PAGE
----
Whatever happened to the Four Seasons?


A version of this article is published by the Financial Times. 

I first came across the cooking talents of Mario Carbone and Rich Torrisi in 2010 when they were poor but obviously talented (see Torrisi night and day). 

They had taken over an Italian deli in New York’s SoHo, but in a step that was exciting and dramatic at the time had managed to convert this small place into somewhere that was equally attractive at lunch and dinner. 

During the day it served New York style sandwiches. From 4 pm the counter behind was transformed, as was the lighting and the music (I remember Beach Boys and Frank Sinatra), and the pair served a four-course US$50 menu. The phrase Carbone used was that they had decided ‘to chef it out’ – with considerable success.

In the ensuing seven years they have, with their partner Jeff Zalaznick, turned their Major Food Group into one of the city’s major players, opening restaurants that principally reflect their Italian roots: Carbone, Parm and Santina inter alia but also opening Sadelle’s on West Broadway, a modern take on an old style Jewish restaurant that I try to visit whenever I am in town.

The group’s restaurants were located principally too in the ‘cooler’ regions of Lower Manhattan so I was among the many who were surprised, but not shocked, when Major Food Group were announced as the new tenants of what had been for many years the plush surroundings of the Four Seasons Restaurant on E52nd street, the home, perhaps the birthplace, of ‘the power lunch’.

My reaction was such because I knew that the building’s new owners, RFR Holding, wanted to secure a much younger crowd, who would be drawn uptown particularly in the evening. There was little anybody could do with the restaurant’s Philip Johnson interior, which is quite correctly a city landmark, but there was a substantial amount that could be improved in the kitchen.

The Four Seasons name has been dropped and the space carved into two restaurants with The Grill opening five months ago with Carbone in charge. The Pool, with its slightly more relaxed, fishy menu is Torrisi’s domain. The Picasso tapestry in the corridor between the two has been replaced by a modern sculpture bedecked in plants while an Alexander Calder mobile sways gently over the two-foot-deep central pool that gives this restaurant its name.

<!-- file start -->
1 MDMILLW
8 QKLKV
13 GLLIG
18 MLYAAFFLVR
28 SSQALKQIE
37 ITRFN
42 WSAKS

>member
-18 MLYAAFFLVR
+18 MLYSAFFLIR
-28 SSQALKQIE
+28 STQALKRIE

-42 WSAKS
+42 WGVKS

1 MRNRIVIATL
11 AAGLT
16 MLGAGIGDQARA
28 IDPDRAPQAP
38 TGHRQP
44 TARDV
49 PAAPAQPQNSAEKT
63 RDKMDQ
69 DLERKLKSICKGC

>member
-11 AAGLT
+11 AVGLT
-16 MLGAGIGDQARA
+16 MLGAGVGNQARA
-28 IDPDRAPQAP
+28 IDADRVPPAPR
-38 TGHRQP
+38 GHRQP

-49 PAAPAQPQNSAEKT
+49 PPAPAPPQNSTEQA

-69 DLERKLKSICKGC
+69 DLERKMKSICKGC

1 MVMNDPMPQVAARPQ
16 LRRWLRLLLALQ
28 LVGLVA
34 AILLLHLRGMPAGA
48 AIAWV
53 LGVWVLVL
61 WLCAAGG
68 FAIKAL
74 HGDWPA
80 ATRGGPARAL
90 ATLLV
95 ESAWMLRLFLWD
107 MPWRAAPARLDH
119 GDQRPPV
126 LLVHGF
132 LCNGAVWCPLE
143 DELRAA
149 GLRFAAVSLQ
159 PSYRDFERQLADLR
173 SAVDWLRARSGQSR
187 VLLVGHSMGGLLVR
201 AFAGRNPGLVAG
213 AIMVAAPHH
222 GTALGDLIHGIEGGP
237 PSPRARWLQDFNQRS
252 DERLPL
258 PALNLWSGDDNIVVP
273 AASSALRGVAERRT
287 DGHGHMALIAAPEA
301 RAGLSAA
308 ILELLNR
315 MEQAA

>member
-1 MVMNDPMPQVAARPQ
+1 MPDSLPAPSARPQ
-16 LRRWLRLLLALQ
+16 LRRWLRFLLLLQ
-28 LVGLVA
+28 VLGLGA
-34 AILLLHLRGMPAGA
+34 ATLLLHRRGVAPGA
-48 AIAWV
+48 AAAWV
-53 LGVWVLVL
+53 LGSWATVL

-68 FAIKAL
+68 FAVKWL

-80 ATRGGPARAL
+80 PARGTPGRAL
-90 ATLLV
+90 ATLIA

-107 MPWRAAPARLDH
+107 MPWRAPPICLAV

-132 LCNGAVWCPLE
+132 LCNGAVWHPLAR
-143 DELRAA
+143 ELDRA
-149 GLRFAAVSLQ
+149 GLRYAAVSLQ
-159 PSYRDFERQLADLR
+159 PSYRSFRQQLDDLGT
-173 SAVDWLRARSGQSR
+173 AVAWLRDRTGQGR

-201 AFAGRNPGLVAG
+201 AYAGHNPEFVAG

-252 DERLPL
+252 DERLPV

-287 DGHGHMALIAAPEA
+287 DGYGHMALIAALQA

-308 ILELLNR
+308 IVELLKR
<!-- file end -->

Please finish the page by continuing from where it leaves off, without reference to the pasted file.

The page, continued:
That Carbone and Torrisi have achieved their first goal of attracting a younger crowd became obvious to me as I took in the Miro and Twombly paintings by the reception. While our friend talked to a mixologist acquaintance, out from behind the receptionist desk came a man sporting a long beard and tattoos on both arms. Brooklyn has moved up town was the obvious message.

Once we had been seated at a corner table in The Grill, the first of the two physical disappointments that follow from the selection of a group led predominantly by chefs became obvious. The music that ranged from Peggy Lee to Mel Tormé was being played far too loudly to allow easy conversation across even our table, far from the noisy bar.

Then with our menus came the second. The ceilings are very high in this restaurant and the American association of dim lighting with sophistication turned what should have been the enjoyment of reading them into something far more closely approaching hard work. The situation was made even worse when our solitary table lamp was withdrawn to make way for the main courses.

The menu here is long. The first page opens with a classic counter of hors d’oeuvres served from a corner station; it takes in a number of more complex first courses and ends with three soups. The second opens with Scottish salmon, lists Dover sole cooked three ways before moving on to several meat courses before finishing with beef off the trolley, served tableside, and then a list of vegetables, potatoes and rice, each cooked five different ways at least.

A great deal of emphasis is put on this style of service, from waiters preparing dishes such as crab Louis and a wild mushroom omelette by your side to using an old fashioned duck press to squeeze out a sauce for a dish they describe as ‘pasta à la presse’, carving the beef as well as preparing an extremely good peach Melba as a dessert. This adds to the buzz but highlighted a particular distinction between the approach of the waiters and that of the waitresses. Only the waitresses seemed to smile and engage.

Of what we ate there were some definite hits: the endive and apple and avocado crab Louis salads made in front of us; their interpretation of a crab cake, where the flesh was topped with a thin layer of crisp potato galette; an elegant Dover sole meunière; and a guinea hen Claibourne (named after the American food writer) served with foie gras.

But there was an obvious heavy-handedness, too. Too much filé, the Southern spice, in the blue crab gumbo; too much salt in the porterhouse steak; not enough acidity or freshness, rather than sweetness, in the desserts.

With two wines (a 2014 Chassagne from Bernard Moreau and a 2012 Bourgogne Rouge from Denis Bachelet) my bill came to US$1,040 for five including service. The overriding impression that I came away with, however, was of a restaurant that five months into its reincarnation is still not yet confident of either itself or what it stands for.

The Grill 99 East 52nd Street, New York; info@thegrillnewyork.com. Closed Saturday lunch and Sunday.